A large part of the 6,700-kilometre transmission grid passes through private property. Easement contracts are required so that Swissgrid and its contracted service providers can maintain and extend the grid. In these easement contracts, landowners grant Swissgrid the right to build a line on their land and to access or drive onto that land for the purposes of maintaining the line. In return, the owners receive remuneration as defined in the contract.
Easements are generally established for the following rights or restrictions:
- Transit rights for lines (including construction rights)
- Transit rights for third-party data
- Suppression of plants and trees in the line area (planting restrictions)
- Right to drive, right of way and right of access for maintenance of the installations
- Construction and usage restrictions in the line area
The compensation payments for easements are allowable costs for a secure, effective and efficient grid (Art. 15(1) of the Electricity Supply Act). As allowable grid costs, compensation for easements are ultimately paid by all electricity consumers via the grid tariffs.
This is stipulated in the easement contract. A contract is either concluded for a limited term and has to be renewed if the line will continue operating once the contract expires or it is concluded for an indefinite period, for as long as the line is needed and operated. In this case, the easement terminates with the removal of the line.
In the past, electricity companies have handled contract durations differently («whilst the line is in place», a 50-year term or other terms). In accordance with recommendations from the Association of Swiss Electricity Companies (VSE), Swissgrid will always conclude new contracts with a term «whilst the line is in place».
Signing an easement contract with an indefinite term («whilst the line is in place») means that the contract is valid for as long as the line exists. This means that the contract becomes invalid as soon as the line is dismantled.
Under no circumstances does an easement contract define how long the line remains in operation – regardless of whether the respective contract stipulates a fixed or indefinite term. Unlike a limited-term contract, an agreement lasting «whilst the line is in place» only means that there is no need to renew the rights.
If the transit right is not for a fixed duration but rather is granted for the complete service life of the line, supplemental remuneration generally takes place every 25 years. For contracts with a fixed term, remuneration is paid on conclusion of the easement contract for the entire term of the contract. The easement contract itself stipulates the exact rules governing remuneration.
Remuneration is based on the type of land affected, the suitability of the site for cultivation, the type of easement, etc. Easements are compensated based on the difficulties caused by the line that are tangible at the time the line is erected, at the time the rights are renewed or at the time supplemental remuneration is paid.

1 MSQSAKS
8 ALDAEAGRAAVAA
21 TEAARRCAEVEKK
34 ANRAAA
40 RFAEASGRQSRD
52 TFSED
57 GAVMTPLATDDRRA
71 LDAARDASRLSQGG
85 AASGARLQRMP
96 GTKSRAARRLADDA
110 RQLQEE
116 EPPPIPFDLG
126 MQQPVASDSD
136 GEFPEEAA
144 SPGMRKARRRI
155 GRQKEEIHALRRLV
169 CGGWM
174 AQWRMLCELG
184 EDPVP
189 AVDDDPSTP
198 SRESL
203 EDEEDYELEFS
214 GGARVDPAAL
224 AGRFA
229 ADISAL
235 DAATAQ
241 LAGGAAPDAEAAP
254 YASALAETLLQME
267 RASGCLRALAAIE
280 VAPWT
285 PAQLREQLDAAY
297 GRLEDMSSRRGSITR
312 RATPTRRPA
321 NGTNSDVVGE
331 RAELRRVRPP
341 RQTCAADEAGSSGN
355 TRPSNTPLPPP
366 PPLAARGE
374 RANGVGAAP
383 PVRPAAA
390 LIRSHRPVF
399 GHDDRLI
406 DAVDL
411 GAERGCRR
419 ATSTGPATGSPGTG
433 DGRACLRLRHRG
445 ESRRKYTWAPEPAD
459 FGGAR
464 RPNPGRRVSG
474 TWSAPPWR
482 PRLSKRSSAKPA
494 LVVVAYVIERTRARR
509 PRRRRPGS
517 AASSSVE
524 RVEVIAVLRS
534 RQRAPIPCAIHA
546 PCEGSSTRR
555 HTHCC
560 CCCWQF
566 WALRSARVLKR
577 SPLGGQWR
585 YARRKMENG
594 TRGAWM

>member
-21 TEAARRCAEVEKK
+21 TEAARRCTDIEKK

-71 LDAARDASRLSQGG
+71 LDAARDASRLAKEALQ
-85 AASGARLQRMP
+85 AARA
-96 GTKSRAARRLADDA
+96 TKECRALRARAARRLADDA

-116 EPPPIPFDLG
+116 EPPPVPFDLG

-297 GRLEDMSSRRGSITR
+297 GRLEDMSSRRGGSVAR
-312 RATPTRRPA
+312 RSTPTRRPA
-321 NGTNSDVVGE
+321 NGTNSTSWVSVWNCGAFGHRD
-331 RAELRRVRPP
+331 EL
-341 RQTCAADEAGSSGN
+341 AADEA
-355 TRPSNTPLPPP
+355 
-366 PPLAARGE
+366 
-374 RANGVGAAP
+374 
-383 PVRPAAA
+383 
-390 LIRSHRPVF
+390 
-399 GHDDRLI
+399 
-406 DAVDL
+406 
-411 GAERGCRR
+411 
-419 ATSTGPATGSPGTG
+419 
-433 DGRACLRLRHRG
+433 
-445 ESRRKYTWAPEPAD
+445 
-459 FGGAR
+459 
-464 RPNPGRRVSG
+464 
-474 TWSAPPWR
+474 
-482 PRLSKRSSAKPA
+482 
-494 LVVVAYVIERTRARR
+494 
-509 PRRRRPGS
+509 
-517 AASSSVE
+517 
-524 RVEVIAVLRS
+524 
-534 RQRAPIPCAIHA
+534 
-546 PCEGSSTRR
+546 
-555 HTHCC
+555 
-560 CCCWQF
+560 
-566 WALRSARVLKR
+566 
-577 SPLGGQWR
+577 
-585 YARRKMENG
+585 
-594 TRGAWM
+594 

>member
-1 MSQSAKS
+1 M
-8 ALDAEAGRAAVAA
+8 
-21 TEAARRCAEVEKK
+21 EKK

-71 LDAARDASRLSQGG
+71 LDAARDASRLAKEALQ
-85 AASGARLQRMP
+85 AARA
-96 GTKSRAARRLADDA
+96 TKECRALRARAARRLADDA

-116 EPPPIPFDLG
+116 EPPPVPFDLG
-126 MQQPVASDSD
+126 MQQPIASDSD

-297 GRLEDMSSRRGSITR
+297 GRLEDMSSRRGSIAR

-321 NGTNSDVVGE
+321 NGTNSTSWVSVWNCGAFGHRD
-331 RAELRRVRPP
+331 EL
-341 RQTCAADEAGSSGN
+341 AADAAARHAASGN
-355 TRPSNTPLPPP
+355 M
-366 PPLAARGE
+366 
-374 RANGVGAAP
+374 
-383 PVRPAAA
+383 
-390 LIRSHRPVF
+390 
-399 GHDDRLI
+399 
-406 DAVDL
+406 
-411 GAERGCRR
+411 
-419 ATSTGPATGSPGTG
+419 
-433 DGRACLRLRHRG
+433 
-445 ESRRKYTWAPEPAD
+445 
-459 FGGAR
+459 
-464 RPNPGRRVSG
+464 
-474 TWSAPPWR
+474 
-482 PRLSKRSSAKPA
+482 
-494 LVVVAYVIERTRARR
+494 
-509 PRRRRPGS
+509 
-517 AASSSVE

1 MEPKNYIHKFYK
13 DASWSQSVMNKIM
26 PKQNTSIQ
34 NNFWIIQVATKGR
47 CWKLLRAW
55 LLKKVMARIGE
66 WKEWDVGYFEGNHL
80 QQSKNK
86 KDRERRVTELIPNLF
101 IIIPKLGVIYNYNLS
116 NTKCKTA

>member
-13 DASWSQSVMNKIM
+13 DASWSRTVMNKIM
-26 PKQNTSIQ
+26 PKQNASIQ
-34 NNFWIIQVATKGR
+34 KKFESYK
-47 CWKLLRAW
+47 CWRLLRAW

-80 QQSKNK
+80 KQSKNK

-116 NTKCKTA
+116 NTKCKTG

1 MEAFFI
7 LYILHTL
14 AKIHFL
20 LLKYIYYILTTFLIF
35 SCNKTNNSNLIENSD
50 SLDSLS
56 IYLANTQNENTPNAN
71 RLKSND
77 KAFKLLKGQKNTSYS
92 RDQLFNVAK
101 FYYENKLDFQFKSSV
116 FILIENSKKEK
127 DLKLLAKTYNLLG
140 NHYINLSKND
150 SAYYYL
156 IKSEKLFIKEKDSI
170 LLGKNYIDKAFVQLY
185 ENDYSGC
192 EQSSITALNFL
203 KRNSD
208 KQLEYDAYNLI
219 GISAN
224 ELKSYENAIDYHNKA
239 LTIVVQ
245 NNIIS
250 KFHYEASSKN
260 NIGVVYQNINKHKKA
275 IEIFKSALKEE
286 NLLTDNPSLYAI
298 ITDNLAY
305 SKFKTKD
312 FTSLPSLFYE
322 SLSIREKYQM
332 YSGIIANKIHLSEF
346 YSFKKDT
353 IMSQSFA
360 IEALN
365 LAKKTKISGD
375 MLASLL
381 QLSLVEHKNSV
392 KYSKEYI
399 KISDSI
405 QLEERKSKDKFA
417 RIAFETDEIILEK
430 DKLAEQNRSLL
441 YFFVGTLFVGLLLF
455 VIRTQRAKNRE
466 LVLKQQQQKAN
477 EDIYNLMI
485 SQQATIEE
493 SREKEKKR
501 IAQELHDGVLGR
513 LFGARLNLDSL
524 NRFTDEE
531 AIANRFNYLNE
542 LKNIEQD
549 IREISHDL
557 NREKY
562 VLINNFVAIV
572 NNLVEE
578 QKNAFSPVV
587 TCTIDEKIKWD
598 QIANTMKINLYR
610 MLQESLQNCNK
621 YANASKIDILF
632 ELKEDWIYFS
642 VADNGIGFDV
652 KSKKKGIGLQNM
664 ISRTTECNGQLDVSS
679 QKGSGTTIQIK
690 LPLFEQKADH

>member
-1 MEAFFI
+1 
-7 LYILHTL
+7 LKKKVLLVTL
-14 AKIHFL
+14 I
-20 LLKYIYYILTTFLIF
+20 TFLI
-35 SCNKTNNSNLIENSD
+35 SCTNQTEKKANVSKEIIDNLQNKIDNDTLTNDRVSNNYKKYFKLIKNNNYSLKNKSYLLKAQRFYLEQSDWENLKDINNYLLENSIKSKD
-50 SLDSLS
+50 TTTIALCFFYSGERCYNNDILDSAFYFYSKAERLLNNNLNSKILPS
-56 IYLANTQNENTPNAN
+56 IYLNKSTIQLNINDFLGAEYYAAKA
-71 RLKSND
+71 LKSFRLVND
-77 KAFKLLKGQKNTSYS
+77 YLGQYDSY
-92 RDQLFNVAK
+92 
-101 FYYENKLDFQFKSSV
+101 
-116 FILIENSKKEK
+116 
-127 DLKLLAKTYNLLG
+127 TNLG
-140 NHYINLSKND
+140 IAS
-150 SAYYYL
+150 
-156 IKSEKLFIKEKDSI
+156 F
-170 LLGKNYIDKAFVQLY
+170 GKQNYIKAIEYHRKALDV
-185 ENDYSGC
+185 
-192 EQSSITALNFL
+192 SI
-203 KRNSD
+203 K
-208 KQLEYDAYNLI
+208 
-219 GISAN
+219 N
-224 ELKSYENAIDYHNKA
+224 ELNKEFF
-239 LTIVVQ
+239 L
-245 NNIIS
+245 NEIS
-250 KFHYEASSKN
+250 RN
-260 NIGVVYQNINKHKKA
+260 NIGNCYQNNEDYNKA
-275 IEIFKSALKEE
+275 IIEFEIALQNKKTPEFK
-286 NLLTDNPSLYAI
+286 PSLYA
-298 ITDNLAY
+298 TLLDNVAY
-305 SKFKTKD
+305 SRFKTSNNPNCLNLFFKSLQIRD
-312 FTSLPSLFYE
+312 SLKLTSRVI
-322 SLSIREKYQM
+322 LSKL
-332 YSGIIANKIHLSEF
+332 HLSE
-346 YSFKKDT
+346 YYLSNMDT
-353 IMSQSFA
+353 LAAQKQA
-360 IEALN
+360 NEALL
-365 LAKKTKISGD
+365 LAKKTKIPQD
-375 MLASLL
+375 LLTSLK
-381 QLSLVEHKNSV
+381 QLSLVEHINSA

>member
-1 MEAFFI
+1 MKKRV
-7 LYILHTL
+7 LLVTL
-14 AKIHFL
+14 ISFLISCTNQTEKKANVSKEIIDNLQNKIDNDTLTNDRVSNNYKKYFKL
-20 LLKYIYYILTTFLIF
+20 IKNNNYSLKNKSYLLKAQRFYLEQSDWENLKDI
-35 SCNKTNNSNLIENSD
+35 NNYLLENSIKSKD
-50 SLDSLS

Most Swissgrid easements relate to agricultural land. Here the amount of remuneration is based on the joint recommendations of the Swiss Farmers' Union (SBV) and the Association of Swiss Electricity Companies (VSE). The applicable remuneration methods can be obtained from the Swiss Farmers' Union Treuhand und Schätzungen department.
Yes. Easements for agricultural areas are not compensated in the same way as land with planning permission. If a line crosses land with planning permission, a construction limitation is normally agreed as an easement and the remuneration is calculated based on this.
Swissgrid provides compensation for easements based on standard rules and uses the joint recommendations of the Association of Swiss Electricity Companies (Verband Schweizerischer Elektrizitätsunternehmen, VSE) and the Swiss Farmers’ Union (SFU) as a basis. Both overhead lines as well as underground cables are compensated in accordance with these recommendations.
There is no formal difference between transit rights for underground and overground lines. However, because underground lines are not visible, it is mandatory to enter the easement for underground lines in the land register. This is not required with overhead lines. The content of easements for underground and overground lines can vary slightly. For example, cable lines often require building and planting restrictions to secure constant access to the line at any time without major effort.
If no agreement is reached between landowners and Swissgrid, the Federal Compulsory Purchase Commission (FCPC) launches an estimation procedure at the request of Swissgrid. The FCPC determines the amount of compensation for the easement based on the joint recommendations of the Association of Swiss Electricity Companies (Verband Schweizerischer Elektrizitätsunternehmen, VSE) and the Swiss Farmers’ Union (SFU).
By concluding an easement contract, the landowner undertakes to make available their land for the operation of the line, in the scope as stated in the contract and for the agreed amount of time, and is compensated accordingly. If the landowner demands that an easement or a line be relocated due to a change in usage requirements, then the landowner shall be liable for any and all related costs (Article 742 Paragraph 1 SCC).
Bouygues E&S EnerTrans AG is the sole service provider to Swissgrid on matters of easement management.
Do you have questions about or want to change your easement contract? Contact us using our contact form or by phone.
Phone +41 848 010 020